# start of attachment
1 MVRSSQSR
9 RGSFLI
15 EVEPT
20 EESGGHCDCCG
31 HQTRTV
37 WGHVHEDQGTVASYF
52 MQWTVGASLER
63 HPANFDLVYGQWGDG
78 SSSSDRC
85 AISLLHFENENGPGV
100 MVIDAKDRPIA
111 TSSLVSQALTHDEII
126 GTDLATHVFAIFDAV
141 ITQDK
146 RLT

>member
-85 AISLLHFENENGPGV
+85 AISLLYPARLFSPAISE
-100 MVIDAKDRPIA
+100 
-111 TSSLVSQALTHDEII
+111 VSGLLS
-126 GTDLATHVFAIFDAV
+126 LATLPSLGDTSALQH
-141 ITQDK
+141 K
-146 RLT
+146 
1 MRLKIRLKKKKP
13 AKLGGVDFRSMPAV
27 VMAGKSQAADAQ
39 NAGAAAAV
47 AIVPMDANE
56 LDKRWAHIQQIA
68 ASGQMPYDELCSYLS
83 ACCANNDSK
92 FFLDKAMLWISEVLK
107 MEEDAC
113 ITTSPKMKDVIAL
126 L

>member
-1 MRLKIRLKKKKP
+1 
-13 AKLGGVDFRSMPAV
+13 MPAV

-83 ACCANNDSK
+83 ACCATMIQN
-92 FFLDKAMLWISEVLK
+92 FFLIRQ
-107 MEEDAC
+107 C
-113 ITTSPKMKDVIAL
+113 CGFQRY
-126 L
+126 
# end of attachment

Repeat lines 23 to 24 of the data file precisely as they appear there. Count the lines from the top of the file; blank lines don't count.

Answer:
-126 GTDLATHVFAIFDAV
+126 LATLPSLGDTSALQH